Infrastructure & Planning student in the Netherlands.
Sometimes make things like this:
And I write here:
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I think it just derps out after a while. I've rebooted the server and it works on my end now!
Getting Published, Pt. 3
My article for De Correspondent got published this Monday instead of today! I'm super thrilled about it, and the response was bigger than I expected. Got some pushback but nothing I didn't deserve ("you're simplifying things" "I'm discussing a 200+pg niche book about transportation in just 1200 words for a bigger audience, whaddidyaexpect"). Still, it is nerve-wracking to put something like that out for the world to see.
Got the keys to my new place yesterday! It was a surprise where in the flat I'd end up - I didn't even know the floor - but I ended up getting a room on one of the top floors with a view of the skyline of Delft and The Hague. On a clear day I might be able to see the North Sea.
It's everything I wanted it to be - the studio is almost 300sqft of living area instead of the 180 I had. No slanted walls. The internet is 100 mbit fiber. The window is yuge. And as a student I'm eligible for rental aid, which means that this studio is 30% cheaper than my old room. Did I mention the view is amazing?
Anyway, yesterday me and my dad painted the walls, moved some basic stuff and got started on laying down the floor. Until the rest of the moving this weekend I'm sleeping on an air mattress. It totally beats sleeping in the sauna that is my old room. I'm gonna spend the evening working on the floor, let's see how far I can get today.
It almost makes me want to put on my grey hat and start a token myself with the sole intention of teaching people the red flags of crapcoins. Create a smart contract, don't deploy it until the last second, have it hold money for five days and return it with a 5% stupid tax. Then, buy a boat.
Thanks! I was considering the scope of this: either stick to just how transactions work and just hint at the EVM, or put more effort in explaining everything because that's what's desperately needed. I'm gonna do the latter, it's totally the defining feature. I could not find this piece of information out though: when a calculation is done, do all nodes replicate the entire calculation, or do they just check the hash and nothing more?
- That is a nice domain name. Do you have additional plans for it?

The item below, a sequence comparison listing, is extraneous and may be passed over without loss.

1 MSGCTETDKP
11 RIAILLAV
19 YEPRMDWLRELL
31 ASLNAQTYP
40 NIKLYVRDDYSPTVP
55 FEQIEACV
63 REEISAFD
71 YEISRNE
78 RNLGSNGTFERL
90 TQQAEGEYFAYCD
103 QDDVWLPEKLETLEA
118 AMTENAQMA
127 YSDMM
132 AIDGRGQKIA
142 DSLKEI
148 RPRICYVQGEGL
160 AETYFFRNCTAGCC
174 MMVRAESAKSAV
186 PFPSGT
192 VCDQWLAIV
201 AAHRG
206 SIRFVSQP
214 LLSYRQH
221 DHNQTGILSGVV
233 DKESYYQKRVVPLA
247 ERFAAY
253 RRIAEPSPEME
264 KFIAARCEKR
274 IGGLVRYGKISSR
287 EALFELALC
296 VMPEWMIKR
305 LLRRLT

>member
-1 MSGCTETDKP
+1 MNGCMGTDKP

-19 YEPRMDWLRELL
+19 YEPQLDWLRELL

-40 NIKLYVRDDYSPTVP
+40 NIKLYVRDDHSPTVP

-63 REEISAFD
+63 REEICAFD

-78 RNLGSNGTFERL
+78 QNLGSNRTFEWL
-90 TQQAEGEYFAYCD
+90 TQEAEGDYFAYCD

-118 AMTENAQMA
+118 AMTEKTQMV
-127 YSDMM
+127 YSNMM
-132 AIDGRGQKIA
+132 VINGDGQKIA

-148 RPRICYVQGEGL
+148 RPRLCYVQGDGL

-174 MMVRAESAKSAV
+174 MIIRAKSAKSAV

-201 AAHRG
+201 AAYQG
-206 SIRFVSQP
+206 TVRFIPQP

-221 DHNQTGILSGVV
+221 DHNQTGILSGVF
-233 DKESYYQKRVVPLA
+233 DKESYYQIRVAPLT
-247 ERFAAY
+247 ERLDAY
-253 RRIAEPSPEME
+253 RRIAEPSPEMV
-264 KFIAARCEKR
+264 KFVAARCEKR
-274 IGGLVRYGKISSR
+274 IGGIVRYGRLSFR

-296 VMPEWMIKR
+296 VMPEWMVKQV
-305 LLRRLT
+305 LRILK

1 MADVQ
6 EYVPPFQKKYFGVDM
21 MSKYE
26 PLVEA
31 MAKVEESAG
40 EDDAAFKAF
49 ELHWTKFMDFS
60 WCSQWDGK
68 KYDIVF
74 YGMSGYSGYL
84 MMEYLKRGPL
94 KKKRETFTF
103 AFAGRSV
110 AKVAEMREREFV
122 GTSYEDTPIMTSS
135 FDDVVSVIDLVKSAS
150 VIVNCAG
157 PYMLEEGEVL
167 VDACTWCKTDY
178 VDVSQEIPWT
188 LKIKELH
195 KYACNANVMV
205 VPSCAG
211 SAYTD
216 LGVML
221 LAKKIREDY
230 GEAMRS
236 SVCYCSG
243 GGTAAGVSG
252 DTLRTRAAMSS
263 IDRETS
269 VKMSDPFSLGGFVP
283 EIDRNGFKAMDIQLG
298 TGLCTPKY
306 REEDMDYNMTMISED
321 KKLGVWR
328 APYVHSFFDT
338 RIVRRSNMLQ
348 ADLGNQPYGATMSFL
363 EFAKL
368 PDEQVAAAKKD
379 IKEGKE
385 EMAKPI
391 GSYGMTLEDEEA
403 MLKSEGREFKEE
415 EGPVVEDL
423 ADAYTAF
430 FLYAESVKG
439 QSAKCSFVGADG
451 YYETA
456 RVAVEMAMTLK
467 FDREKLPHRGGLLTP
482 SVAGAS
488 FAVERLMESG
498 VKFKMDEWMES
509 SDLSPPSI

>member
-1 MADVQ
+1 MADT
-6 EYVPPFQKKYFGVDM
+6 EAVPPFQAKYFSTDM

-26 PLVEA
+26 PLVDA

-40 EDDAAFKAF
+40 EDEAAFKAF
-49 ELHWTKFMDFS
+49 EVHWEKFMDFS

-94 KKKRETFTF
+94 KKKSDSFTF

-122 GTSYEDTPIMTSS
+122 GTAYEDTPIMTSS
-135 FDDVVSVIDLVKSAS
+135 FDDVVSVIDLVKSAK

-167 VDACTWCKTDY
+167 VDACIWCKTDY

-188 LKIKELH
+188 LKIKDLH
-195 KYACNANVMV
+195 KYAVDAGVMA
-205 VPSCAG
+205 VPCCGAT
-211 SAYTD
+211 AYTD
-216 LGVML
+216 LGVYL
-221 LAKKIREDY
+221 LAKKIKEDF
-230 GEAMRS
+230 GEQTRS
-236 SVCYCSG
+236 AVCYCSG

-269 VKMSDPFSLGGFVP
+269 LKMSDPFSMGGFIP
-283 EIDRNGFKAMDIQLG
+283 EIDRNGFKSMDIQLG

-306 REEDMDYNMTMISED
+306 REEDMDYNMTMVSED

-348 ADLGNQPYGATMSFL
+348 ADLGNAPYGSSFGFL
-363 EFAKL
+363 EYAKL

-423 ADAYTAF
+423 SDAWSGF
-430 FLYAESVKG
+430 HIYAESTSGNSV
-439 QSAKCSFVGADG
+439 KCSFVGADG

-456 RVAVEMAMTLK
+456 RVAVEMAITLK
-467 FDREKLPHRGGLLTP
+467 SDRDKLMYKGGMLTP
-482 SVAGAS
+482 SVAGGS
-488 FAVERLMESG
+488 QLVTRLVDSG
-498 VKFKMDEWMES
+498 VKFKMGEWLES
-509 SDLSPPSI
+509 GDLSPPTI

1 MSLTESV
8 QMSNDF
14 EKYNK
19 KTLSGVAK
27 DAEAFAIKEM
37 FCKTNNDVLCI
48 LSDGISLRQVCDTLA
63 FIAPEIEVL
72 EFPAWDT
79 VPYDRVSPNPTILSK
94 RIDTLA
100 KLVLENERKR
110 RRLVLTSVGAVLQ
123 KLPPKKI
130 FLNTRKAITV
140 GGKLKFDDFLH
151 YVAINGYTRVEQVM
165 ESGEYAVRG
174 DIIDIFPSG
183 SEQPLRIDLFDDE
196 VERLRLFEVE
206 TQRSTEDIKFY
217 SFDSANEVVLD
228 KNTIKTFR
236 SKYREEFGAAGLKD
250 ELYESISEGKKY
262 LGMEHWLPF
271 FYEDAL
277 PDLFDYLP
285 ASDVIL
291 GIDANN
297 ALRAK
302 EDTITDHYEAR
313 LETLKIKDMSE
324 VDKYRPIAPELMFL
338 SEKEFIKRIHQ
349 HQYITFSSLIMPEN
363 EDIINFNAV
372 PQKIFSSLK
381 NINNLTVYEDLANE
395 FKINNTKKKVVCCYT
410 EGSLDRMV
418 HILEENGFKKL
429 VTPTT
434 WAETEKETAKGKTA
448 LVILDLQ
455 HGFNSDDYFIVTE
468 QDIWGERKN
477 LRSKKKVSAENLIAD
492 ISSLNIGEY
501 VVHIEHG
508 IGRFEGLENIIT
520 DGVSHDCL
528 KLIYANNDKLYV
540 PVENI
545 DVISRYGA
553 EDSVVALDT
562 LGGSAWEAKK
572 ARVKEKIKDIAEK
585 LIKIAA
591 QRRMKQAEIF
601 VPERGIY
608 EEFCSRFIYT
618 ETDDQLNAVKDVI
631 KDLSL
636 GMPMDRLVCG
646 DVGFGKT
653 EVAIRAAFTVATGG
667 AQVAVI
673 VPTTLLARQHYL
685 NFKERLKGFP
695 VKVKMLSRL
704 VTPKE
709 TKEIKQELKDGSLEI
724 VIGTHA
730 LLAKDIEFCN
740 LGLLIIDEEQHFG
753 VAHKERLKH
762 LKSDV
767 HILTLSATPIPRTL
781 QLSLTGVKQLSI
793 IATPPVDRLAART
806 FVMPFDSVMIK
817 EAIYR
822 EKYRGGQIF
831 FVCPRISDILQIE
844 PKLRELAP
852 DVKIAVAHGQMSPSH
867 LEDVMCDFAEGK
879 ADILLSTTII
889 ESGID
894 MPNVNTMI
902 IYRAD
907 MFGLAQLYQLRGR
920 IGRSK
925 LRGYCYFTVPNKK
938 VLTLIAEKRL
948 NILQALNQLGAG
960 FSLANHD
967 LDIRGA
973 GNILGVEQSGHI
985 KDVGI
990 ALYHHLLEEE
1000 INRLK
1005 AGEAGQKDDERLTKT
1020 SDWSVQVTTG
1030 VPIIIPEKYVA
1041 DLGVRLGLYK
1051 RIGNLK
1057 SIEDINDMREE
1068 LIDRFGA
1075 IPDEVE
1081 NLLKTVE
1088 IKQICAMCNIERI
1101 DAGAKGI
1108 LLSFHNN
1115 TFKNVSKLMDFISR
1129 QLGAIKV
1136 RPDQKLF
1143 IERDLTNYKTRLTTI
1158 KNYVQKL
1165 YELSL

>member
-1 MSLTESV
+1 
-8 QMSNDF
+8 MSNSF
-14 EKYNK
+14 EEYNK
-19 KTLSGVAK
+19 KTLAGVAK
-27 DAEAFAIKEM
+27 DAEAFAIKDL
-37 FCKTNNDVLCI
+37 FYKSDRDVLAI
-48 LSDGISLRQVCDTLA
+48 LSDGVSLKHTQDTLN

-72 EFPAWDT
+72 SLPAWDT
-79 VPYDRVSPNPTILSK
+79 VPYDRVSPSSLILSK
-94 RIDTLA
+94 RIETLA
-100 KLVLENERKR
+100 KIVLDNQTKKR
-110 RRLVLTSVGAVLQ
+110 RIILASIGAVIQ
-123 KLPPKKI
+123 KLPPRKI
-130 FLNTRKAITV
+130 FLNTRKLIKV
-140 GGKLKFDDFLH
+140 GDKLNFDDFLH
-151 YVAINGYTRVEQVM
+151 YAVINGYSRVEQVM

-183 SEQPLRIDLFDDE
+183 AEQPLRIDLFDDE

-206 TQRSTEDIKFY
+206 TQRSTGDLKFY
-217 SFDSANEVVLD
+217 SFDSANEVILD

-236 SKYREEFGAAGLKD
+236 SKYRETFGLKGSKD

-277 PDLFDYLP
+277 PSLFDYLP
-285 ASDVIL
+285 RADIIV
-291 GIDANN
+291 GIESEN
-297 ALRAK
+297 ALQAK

Not much besides this... do you have additional ideas for it?
Yeeaah it's not loading the font in the SVG properly. Does the same thing on my phone.
Thanks! I forgot to proofread that last part. When I wrote it I though 'oh! explaining nonce might be a useful thing' so I abandoned the sentence.
My CSS...is not very organized. When I started, I did not have many repeating styles, so creating a class for every part of the page seemed unnecessary. I'll see if I can clean that up. :)
It's not a nemesis, more that it doesn't really matter. I could've also written 'another site' instead.
It sounds interesting, but it also sounds like bait for hedge fund managers. Obnoxiously CGI'ed introduction films, "other smart people say it's a good idea", a barebones whitepaper and a coin that does jack shit after an initial pump.
Set aside, I do also get the impression that there are a bunch of really interesting ideas being tested with Ethereum startups. My hope for the tech itself is not gone, especially with all the politics and bickering and non-progress over on the Bitcoin side of things.
As I understand it, both describe injustice increasing but in different ways and scopes. Broken Windows is an unstable system (a small deviation from the norm directly causes more and more issues) whereas the tipping theory they describe is a stable system that is inherently unfair (if a neighborhood is good, it'll increase more than bad neighborhoods). It's "spiraling out of control" versus "increasingly unjust".
Broken Windows is about a direct criminological cause and effect: if there's a broken window, anything within eye sight is at risk. The problems they (and I) are thinking about are more structural, at a larger scale and much more indirect, e.g. nice streets increase property value which increases tax revenue which increases government spending to those streets.
(Also, Broken Windows has been heavily scrutinized in case you didn't already know that.)
- The finding that variables that predict the level of Streetscore in 2007 also predict the change in Streetscore between 2007 and 2014 seems to support a positive feedback loop—the essence of tipping models.
In the article I'm writing, I make a very similar argument in the realm of transportation: that better-off places are often improved more than worse-off places, making inequality worse. There, I trace the existence of the feedback loop to problematic assumptions in cost-benefit analysis continually tipping the balance in favor of the well-off.
I wonder what keeps the feedback loop going in this case? My guess is that property value and taxes lead to a virtuous cycle, but I don't know enough about that to say for sure.